Love Lockdown, by Eliza Lawrence

Before Corona, I was in toxic relationships or always trying to put myself out there, romantically. My whole identity became about pleasing another. The ‘solitary’ lockdowns, without physical contact, were the first times I began to reconsider, reflect and reroot my concepts and ideas of what love meant to me. I learned how to be solitary. I re-learned what love was and is. So, when a friend asked me whether the idea of ‘love and intimacy’ has changed during the pandemic, I say yes. Love, for me, is now about the art of friendship and familial love. They are the priority. This is my ‘Love after Lockdown’ which seems far away from Kanye West’s 2018 ‘Love Lockdown’. That was ‘BC: before Corona’. This is now 2022 and it’s AC: After Consideration. 

In March of 2020, I took one of the last planes to Berlin from London with unbrushed hair and a stuffed bag of superfluous things. If I could have seen ahead I would have brushed my hair, packed a long-lasting vibrator wrapped in an FFP2 mask, and of course, a lot of bravery. The world then was on the precipice of being overwhelmed by lonely QR codes and at the border of not being able to plan, cut off from spontaneity. Overwhelmingly though, it was a time when physical love and emotional love were either intensified or extremely limited. Encounters with strangers were hard and dangerously unsanitary. When the lockdowns lifted I began to live out fantasies and ran from previous conformity.

When I asked my friends and family if their ideas of love and intimacy had changed during Corona, they all replied with ‘yes’. Everyone seemingly had the rug pulled from underneath them, and for some, the disappearance of that rug meant they felt a different texture in their lives. Love, for many, became stronger, and more necessary. Intimacy had a greater need to be more nourishing. I, personally, sensed that I had lost my idealism for romantic love. When everything you know is challenged, something within you also shifts. The source of love had changed its course towards nature, friends, family, and myself. The form of love went from the symbolism of the pink heart to the real pumping organ that keeps you alive. It has gone from an idea of love created by others (films, books) to a love I know, feel, and exists outside the codes of romance.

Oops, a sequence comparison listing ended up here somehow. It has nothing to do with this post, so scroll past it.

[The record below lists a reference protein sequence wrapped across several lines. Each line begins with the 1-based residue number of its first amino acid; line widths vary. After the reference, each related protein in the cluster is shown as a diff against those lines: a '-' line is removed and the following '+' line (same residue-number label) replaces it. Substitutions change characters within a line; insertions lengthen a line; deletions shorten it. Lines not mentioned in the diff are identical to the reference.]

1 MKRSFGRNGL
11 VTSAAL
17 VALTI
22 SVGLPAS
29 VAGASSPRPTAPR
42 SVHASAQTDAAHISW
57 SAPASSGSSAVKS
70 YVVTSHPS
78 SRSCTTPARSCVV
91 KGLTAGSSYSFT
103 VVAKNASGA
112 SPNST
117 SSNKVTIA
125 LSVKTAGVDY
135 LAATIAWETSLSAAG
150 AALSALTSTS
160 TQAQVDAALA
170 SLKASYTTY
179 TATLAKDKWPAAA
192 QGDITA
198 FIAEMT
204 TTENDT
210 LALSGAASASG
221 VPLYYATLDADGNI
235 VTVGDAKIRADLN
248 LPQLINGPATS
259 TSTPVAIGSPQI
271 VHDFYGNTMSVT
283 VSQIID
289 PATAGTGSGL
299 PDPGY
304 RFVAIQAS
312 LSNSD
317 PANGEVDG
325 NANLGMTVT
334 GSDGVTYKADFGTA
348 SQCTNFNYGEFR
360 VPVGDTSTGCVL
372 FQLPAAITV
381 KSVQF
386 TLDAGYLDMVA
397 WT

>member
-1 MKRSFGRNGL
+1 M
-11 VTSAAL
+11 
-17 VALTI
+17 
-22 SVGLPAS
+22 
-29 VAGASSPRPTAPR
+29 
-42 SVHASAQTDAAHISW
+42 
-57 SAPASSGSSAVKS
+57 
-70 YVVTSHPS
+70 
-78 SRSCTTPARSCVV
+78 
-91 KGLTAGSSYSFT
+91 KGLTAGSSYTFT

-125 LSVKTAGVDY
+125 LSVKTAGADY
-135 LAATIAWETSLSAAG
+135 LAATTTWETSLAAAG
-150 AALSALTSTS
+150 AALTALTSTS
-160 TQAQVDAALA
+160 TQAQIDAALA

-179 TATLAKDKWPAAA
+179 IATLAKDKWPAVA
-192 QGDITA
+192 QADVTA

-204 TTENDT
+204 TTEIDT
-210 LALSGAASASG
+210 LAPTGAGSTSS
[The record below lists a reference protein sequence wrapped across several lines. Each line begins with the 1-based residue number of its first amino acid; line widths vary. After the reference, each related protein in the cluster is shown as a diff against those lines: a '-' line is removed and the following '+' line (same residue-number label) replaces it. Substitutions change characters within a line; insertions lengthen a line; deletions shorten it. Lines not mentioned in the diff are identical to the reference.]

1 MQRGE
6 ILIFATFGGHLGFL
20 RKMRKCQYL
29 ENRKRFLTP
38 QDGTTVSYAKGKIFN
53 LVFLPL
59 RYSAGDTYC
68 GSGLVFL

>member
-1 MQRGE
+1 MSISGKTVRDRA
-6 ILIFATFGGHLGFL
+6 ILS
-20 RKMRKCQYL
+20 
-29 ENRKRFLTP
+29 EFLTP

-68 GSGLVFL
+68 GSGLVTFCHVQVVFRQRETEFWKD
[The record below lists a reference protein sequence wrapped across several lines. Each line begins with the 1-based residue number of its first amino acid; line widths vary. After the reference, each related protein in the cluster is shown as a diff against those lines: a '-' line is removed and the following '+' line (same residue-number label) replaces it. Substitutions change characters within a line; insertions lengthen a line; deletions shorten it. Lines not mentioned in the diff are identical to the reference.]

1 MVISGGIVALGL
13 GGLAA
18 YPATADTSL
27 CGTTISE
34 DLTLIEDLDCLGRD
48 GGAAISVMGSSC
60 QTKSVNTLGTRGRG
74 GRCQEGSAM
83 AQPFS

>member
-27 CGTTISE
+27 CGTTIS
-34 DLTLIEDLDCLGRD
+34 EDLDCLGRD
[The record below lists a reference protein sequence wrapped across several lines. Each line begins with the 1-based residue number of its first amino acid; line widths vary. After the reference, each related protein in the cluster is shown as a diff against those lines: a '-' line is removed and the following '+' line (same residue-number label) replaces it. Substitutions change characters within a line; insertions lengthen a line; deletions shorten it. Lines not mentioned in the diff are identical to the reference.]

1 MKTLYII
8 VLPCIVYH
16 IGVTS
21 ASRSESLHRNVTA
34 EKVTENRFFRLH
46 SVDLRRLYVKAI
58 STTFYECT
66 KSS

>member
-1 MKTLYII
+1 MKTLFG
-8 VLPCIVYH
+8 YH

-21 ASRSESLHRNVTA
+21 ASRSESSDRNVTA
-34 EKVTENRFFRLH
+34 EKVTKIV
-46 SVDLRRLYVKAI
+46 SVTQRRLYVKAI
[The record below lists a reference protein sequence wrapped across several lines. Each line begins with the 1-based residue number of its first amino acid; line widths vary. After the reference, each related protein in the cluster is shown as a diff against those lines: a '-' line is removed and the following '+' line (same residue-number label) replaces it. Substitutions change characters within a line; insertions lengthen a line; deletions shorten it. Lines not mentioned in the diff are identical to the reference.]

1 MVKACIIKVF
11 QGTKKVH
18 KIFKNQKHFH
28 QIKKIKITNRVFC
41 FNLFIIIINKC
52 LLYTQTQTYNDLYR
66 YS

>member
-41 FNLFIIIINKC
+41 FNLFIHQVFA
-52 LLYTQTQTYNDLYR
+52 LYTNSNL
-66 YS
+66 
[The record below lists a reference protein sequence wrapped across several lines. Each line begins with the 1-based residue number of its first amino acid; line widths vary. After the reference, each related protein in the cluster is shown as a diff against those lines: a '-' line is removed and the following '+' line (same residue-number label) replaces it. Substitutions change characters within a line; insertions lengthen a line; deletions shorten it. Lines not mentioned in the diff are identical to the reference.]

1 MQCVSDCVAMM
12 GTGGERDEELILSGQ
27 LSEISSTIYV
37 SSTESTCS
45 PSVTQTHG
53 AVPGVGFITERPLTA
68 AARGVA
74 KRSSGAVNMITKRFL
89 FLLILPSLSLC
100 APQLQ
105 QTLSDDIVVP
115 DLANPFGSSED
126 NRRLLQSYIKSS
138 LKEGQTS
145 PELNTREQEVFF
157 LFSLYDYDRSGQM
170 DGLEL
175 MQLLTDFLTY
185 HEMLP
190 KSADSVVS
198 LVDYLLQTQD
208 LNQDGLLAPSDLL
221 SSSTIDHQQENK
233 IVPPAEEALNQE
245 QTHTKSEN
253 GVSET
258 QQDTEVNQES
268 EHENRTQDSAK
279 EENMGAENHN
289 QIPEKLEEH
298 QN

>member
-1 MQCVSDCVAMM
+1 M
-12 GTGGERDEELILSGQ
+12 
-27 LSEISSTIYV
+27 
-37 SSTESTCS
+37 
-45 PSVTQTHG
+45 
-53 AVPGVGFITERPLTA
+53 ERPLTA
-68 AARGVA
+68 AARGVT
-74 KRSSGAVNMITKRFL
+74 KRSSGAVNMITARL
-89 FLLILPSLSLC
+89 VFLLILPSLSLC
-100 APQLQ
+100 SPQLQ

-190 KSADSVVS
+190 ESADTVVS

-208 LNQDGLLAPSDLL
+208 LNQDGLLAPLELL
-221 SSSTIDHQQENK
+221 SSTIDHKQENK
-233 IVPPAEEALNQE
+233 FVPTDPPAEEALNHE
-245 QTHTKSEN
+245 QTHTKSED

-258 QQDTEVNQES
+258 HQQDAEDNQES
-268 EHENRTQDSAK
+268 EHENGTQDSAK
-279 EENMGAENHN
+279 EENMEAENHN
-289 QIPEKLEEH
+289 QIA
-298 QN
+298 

Now, I sit with a better understanding of what I need, what I desire, and what I just won’t stand for. I suddenly began to see my shape and not the shape of the man I desired.  I spent the lockdowns ironing out toxic patterns of past relationships so I would never make those mistakes again. The ironing took about a year and then I fell in love after the lockdown ended. However, my ideas of romantic love were now new patterns I didn't recognize. It seemed that so much introspection had led to fierce independence which I could certainly live out on any Berlin dancefloor.  I had developed a thick skin as the soft skin had unfolded on itself. I became self-reliant and self-sustainable. I had met the perfect man, but I couldn’t cope, nor did I get the same fulfillment from romantic love as I did before. I often wonder whether I have become so inclined to reveal my inner madness to fight this mad world, that my madness is enough to sustain me in a beautiful solo fantasy. I had become too used to my smell, the way I folded my bed in the morning, and the way I drank my coffee, I became overwhelmed when someone changed those rituals. It was like someone had come into my life and showed me their way of surviving; a ladder and a strong hand, and it just couldn't compare to my misshaped rope with sediments of tears, joy, and poetry wrapped into its structure. I didn’t need romantic love to sustain me anymore.

So, in answer to whether my ideas of love and intimacy have changed is a firm yes. I no longer hold onto the concepts of love created by others. I choose to love myself, and I understand that what has always been there are my friends and my family. Is that all we need now, with a little sexual interaction on the side?

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